The president, who is on the campaign trail, is coming to a lakeside town where Kurt happens to have a home, in order to visit a judge. At first, Kurt is thinking he’ll penetrate the Secret Service’s “fourth perimeter” at said judge’s house until he concocts a way to bring the president to him: By donating $5 million to his campaign, and also with the pitch of wanting to discuss with the president his proposed internet tax he’s about to sign into law.
Yup, that’s right, the big issue that motivates the nefariousness simmering in the book is the threat of an internet tax. Another tech billionaire, the vice president himself, and Claiborne are against it, so, they use Collin’s death to deceive Kurt into being an unwilling patsy in the assassination of the president, thus allowing the VP to become president and veto the new tax. What a great plan! (We never do learn if the VP gets taken down for such a conspiracy, by the way.)
Speaking of plans, a wrinkle in Kurt’s plan he didn’t foresee was Jill, his fiancé, who he had proposed to the same day he learned Collin was dead, and her newfound friendship. She befriends a New York State trooper, Jeremiah, who is also a big ol’ farm boy. They met after he nearly hit her while she was riding her bike. How sweet. He clearly fancied her, but she kept it platonic (and still felt guilty about it all, anyway). He simply became a friend she needed while dealing with Kurt’s aloofness and grief. When Jill, trying to assert herself, uncovers Kurt’s plot to assassinate the president, she asks Jeremiah to “arrest” Kurt and keep him in a barn until the president’s visit is over, so he can’t kill the president. I also predicted that because otherwise, Jill’s friendship with Jeremiah made no sense to me why it would be in the book.
Jill and Jeremiah’s plan doesn’t work, obviously. Kurt escapes, and then one of Claiborne’s henchman, who have been surveilling Kurt this entire time to ensure he carries out the assassination, kills Jeremiah. Which was sad. Poor guy. I didn’t predict that! I thought Kurt would save him.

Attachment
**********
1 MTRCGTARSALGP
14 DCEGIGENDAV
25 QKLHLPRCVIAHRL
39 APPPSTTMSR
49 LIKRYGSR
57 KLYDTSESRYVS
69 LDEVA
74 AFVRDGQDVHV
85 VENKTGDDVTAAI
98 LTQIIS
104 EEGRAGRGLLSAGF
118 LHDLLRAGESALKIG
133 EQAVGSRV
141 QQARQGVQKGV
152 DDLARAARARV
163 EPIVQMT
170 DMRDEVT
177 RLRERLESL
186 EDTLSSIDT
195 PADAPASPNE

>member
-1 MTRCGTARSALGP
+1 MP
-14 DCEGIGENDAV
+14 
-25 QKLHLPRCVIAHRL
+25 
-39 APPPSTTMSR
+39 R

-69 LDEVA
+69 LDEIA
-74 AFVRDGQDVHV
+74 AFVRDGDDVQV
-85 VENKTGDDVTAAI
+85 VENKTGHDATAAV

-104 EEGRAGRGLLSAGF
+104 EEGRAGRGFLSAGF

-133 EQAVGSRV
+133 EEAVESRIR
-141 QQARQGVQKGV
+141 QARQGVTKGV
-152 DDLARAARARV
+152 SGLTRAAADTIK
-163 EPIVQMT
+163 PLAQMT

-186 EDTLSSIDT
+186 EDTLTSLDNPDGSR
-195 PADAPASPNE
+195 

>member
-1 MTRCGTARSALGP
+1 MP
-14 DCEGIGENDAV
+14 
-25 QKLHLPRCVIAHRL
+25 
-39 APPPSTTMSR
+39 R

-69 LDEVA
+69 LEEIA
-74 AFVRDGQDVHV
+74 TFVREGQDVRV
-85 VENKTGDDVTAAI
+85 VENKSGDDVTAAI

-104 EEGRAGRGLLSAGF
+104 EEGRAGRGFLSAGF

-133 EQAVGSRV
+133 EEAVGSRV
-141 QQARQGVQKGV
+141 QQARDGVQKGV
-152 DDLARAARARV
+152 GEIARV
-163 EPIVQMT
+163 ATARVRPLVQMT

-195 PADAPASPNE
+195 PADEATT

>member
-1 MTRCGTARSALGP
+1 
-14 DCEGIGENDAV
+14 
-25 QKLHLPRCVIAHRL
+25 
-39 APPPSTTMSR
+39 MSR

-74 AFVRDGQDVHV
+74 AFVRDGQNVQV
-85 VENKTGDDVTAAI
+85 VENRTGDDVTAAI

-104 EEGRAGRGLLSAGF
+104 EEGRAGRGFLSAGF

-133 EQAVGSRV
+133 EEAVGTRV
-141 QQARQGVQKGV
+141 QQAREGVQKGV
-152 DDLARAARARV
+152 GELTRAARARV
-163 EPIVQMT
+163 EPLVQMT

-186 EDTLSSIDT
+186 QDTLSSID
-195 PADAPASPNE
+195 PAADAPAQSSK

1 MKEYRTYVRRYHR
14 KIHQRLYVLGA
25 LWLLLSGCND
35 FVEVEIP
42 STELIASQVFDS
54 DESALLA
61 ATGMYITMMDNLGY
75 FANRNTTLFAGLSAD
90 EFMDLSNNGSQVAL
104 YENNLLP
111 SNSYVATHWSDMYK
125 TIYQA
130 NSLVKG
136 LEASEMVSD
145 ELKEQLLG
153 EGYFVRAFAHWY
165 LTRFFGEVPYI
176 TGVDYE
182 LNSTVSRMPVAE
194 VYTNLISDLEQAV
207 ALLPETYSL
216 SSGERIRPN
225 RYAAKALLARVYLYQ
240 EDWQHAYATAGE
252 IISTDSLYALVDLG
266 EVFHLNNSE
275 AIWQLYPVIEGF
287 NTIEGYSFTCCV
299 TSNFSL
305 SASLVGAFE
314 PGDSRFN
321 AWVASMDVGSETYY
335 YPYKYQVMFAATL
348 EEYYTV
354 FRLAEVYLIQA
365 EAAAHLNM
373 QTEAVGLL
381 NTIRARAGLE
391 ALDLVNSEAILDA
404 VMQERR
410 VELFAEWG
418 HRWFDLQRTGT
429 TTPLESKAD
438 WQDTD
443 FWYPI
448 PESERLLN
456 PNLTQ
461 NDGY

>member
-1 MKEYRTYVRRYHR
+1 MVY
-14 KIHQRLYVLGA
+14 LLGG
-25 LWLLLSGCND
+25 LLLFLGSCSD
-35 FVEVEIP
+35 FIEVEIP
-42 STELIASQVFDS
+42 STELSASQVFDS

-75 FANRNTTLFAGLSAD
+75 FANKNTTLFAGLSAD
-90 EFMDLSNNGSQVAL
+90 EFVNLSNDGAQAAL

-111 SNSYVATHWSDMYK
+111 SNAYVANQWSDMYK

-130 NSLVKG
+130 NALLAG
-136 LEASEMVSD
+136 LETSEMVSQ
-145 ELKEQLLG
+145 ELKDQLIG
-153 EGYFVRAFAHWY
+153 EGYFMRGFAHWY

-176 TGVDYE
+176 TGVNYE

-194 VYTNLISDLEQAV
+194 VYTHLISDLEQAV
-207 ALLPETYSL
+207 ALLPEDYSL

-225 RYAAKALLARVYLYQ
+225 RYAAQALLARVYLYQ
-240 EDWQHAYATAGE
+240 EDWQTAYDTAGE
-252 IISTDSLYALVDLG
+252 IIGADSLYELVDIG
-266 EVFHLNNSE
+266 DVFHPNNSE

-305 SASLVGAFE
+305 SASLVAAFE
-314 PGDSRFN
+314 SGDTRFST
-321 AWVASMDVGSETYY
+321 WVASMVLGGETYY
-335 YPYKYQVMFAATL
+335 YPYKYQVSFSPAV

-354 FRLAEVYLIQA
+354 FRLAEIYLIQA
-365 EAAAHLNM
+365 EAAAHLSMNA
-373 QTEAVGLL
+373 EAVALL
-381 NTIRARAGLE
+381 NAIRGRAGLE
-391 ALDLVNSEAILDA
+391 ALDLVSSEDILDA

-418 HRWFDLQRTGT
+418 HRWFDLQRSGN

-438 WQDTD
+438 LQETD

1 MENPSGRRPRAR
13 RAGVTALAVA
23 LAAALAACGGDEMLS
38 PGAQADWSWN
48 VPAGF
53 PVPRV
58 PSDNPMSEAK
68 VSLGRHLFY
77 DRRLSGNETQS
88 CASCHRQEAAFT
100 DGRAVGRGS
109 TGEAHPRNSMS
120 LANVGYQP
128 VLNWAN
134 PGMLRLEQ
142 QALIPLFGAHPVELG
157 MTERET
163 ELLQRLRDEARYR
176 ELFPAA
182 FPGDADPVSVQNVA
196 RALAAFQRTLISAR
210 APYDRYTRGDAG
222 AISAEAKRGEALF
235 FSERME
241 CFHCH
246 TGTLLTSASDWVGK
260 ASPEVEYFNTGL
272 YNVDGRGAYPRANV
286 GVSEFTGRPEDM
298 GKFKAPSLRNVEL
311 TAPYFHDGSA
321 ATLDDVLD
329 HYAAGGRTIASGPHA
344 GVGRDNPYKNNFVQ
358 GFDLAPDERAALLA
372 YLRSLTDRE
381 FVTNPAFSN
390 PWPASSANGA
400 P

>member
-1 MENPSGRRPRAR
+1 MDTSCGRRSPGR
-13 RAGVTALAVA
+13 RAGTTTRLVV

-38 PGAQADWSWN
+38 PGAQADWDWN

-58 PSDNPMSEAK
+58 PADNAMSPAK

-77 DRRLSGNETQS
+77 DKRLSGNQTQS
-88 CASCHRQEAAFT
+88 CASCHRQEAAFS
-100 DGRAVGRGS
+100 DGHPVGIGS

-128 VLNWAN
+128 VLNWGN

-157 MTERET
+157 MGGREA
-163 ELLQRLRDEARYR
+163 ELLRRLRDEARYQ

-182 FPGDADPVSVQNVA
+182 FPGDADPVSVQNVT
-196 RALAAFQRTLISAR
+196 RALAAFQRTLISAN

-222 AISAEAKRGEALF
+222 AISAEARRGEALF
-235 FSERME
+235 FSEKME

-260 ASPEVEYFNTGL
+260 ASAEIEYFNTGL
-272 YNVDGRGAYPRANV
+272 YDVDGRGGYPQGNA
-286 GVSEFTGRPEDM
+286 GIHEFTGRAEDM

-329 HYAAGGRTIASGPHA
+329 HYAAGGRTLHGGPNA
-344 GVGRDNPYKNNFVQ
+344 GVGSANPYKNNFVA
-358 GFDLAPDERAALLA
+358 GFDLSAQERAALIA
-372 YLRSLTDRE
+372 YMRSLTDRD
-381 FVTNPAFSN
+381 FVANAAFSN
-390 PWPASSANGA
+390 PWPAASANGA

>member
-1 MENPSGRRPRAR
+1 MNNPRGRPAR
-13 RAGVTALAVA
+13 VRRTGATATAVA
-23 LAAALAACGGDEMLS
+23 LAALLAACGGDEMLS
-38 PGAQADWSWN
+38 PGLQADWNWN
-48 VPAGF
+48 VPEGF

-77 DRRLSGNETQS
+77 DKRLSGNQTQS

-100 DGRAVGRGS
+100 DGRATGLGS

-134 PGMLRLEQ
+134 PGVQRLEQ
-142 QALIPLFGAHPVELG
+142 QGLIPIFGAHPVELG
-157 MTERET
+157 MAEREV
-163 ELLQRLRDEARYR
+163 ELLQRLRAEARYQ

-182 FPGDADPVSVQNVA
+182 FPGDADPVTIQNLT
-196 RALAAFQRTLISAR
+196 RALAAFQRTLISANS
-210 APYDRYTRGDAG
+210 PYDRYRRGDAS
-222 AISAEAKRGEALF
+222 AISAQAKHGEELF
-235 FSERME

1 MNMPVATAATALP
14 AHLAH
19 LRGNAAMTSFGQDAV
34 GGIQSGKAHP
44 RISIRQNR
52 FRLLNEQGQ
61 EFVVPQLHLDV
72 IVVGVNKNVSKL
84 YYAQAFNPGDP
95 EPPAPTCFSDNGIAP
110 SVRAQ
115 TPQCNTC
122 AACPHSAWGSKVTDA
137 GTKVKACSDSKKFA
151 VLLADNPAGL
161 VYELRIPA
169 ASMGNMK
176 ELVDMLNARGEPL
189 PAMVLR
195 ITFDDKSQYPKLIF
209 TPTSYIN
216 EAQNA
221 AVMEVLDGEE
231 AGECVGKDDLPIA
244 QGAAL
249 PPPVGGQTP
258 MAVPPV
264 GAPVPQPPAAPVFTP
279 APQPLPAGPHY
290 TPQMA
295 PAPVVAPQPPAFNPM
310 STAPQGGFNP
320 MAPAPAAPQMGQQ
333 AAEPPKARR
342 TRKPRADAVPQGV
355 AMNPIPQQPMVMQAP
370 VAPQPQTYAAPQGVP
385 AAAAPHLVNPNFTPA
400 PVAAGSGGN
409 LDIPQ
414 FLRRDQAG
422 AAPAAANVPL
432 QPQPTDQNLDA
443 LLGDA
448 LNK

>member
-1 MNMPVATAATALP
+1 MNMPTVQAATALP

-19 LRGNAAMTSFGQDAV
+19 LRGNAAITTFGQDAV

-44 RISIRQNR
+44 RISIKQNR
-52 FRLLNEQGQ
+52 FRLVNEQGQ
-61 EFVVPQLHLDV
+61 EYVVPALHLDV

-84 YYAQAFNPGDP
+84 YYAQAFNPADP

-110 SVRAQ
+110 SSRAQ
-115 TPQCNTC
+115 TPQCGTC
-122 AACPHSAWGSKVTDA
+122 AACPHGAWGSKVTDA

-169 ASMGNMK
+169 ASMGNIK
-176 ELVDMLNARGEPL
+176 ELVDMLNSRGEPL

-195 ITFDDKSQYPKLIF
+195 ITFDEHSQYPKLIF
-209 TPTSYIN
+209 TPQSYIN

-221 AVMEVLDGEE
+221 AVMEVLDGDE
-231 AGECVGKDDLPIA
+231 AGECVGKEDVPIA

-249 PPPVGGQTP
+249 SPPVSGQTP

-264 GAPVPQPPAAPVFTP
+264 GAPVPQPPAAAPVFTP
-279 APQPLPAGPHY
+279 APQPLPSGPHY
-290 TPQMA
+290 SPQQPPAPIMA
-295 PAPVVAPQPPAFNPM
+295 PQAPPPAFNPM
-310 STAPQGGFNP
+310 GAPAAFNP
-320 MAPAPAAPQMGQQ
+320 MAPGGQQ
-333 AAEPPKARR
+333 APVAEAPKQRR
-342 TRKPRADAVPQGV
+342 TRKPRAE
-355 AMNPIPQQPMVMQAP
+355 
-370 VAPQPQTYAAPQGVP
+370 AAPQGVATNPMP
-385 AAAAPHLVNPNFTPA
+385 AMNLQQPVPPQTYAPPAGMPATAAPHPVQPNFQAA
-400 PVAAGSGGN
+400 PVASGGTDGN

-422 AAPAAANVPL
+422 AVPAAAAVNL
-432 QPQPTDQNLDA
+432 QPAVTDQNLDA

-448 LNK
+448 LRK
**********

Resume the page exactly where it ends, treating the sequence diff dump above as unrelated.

In the end, when the adrenaline-fueled moment happens — I’m not going to lie, I had goosebumps because it’s a a wild thing to imagine! — where Kurt pulls out his gun to shoot the president while on his fishing boat, Kurt realizes he’s been setup by Claiborne, and he doesn’t kill the president. He’s able to escape (after being shot in the side by Claiborne) via the way he originally planned. The president survives, obviously.
Instead of escaping like he originally planned, Kurt now wants to kill Claiborne to avenge his son. Claiborne, scrambling, tries to pay his two henchman extra money to go ahead with the assassination of the president. Instead, one of them, sensing something is off, kills the other henchman and then goes to Claiborne’s house to kill him where Kurt is already present to kill Claiborne. Kurt is able to kill both of them, although he gets shot in the freakin’ head, which I guess was a mere flesh wound.
Kurt and Jill abscond to Italy to live out happily ever after with a baby on the way. The closest Secret Service agent to the president, Mack Taylor, shows up just to gloat that he could find Kurt and let him know the president appreciates what he did. (Weird to choose Italy, by the way, since they do have a treaty with the United States regarding extradition.)
Overall, I enjoyed Green’s book. Like I said, I wish Dipper factored more into the rest of the story because her character was owed a good moment, but that aside, I enjoyed the frenetic pace of the book, and despite the beats being largely predictable to me, the journey was fun and worthwhile for a weekend read.